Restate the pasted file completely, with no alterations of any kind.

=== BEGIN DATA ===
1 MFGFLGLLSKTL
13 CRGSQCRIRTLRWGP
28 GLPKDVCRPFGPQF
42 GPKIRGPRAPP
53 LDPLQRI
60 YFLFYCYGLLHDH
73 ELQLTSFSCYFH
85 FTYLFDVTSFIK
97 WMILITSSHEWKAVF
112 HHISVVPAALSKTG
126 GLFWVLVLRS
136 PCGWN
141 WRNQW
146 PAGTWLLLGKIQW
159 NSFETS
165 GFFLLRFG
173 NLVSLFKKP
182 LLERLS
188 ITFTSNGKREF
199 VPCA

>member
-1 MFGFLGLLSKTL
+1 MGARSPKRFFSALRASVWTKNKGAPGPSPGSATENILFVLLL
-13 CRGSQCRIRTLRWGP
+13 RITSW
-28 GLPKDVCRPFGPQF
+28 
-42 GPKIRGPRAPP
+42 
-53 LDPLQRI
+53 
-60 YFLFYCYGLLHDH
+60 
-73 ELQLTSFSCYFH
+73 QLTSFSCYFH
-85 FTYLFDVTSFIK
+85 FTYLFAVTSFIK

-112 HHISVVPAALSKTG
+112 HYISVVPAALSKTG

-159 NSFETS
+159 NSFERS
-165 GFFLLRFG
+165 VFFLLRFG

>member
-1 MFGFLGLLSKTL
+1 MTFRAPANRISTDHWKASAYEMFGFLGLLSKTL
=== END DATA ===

1 MFGFLGLLSKTL
13 CRGSQCRIRTLRWGP
28 GLPKDVCRPFGPQF
42 GPKIRGPRAPP
53 LDPLQRI
60 YFLFYCYGLLHDH
73 ELQLTSFSCYFH
85 FTYLFDVTSFIK
97 WMILITSSHEWKAVF
112 HHISVVPAALSKTG
126 GLFWVLVLRS
136 PCGWN
141 WRNQW
146 PAGTWLLLGKIQW
159 NSFETS
165 GFFLLRFG
173 NLVSLFKKP
182 LLERLS
188 ITFTSNGKREF
199 VPCA

>member
-1 MFGFLGLLSKTL
+1 MGARSPKRFFSALRASVWTKNKGAPGPSPGSATENILFVLLL
-13 CRGSQCRIRTLRWGP
+13 RITSW
-28 GLPKDVCRPFGPQF
+28 
-42 GPKIRGPRAPP
+42 
-53 LDPLQRI
+53 
-60 YFLFYCYGLLHDH
+60 
-73 ELQLTSFSCYFH
+73 QLTSFSCYFH
-85 FTYLFDVTSFIK
+85 FTYLFAVTSFIK

-112 HHISVVPAALSKTG
+112 HYISVVPAALSKTG

-159 NSFETS
+159 NSFERS
-165 GFFLLRFG
+165 VFFLLRFG

>member
-1 MFGFLGLLSKTL
+1 MTFRAPANRISTDHWKASAYEMFGFLGLLSKTL